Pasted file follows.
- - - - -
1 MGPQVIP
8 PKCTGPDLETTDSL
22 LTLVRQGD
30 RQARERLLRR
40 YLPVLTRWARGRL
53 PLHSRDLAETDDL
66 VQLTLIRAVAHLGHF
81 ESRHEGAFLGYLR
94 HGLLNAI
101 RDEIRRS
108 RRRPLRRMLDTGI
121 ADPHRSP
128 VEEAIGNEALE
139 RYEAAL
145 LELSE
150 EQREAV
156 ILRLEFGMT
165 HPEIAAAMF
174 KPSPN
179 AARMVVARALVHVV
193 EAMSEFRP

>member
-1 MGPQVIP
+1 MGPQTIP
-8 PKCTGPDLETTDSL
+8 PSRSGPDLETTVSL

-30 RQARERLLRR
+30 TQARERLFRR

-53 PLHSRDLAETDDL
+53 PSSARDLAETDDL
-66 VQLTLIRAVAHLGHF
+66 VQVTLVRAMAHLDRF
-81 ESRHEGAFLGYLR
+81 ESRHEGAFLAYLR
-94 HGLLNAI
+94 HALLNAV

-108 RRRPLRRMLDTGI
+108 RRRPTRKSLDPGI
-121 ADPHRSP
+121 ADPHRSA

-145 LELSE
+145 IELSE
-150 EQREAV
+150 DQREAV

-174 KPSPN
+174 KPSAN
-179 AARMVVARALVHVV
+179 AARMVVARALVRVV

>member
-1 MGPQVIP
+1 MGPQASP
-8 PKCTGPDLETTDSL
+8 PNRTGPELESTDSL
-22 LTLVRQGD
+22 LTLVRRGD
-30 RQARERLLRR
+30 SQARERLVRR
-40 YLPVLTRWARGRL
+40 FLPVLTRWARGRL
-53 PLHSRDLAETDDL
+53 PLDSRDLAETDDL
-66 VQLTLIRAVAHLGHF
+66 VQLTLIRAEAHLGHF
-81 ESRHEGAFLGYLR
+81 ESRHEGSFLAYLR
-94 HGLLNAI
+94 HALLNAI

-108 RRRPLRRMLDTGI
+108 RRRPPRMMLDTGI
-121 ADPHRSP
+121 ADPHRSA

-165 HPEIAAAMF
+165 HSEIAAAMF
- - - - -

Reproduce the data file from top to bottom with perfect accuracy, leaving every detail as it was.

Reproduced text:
1 MGPQVIP
8 PKCTGPDLETTDSL
22 LTLVRQGD
30 RQARERLLRR
40 YLPVLTRWARGRL
53 PLHSRDLAETDDL
66 VQLTLIRAVAHLGHF
81 ESRHEGAFLGYLR
94 HGLLNAI
101 RDEIRRS
108 RRRPLRRMLDTGI
121 ADPHRSP
128 VEEAIGNEALE
139 RYEAAL
145 LELSE
150 EQREAV
156 ILRLEFGMT
165 HPEIAAAMF
174 KPSPN
179 AARMVVARALVHVV
193 EAMSEFRP

>member
-1 MGPQVIP
+1 MGPQTIP
-8 PKCTGPDLETTDSL
+8 PSRSGPDLETTVSL

-30 RQARERLLRR
+30 TQARERLFRR

-53 PLHSRDLAETDDL
+53 PSSARDLAETDDL
-66 VQLTLIRAVAHLGHF
+66 VQVTLVRAMAHLDRF
-81 ESRHEGAFLGYLR
+81 ESRHEGAFLAYLR
-94 HGLLNAI
+94 HALLNAV

-108 RRRPLRRMLDTGI
+108 RRRPTRKSLDPGI
-121 ADPHRSP
+121 ADPHRSA

-145 LELSE
+145 IELSE
-150 EQREAV
+150 DQREAV

-174 KPSPN
+174 KPSAN
-179 AARMVVARALVHVV
+179 AARMVVARALVRVV

>member
-1 MGPQVIP
+1 MGPQASP
-8 PKCTGPDLETTDSL
+8 PNRTGPELESTDSL
-22 LTLVRQGD
+22 LTLVRRGD
-30 RQARERLLRR
+30 SQARERLVRR
-40 YLPVLTRWARGRL
+40 FLPVLTRWARGRL
-53 PLHSRDLAETDDL
+53 PLDSRDLAETDDL
-66 VQLTLIRAVAHLGHF
+66 VQLTLIRAEAHLGHF
-81 ESRHEGAFLGYLR
+81 ESRHEGSFLAYLR
-94 HGLLNAI
+94 HALLNAI

-108 RRRPLRRMLDTGI
+108 RRRPPRMMLDTGI
-121 ADPHRSP
+121 ADPHRSA

-165 HPEIAAAMF
+165 HSEIAAAMF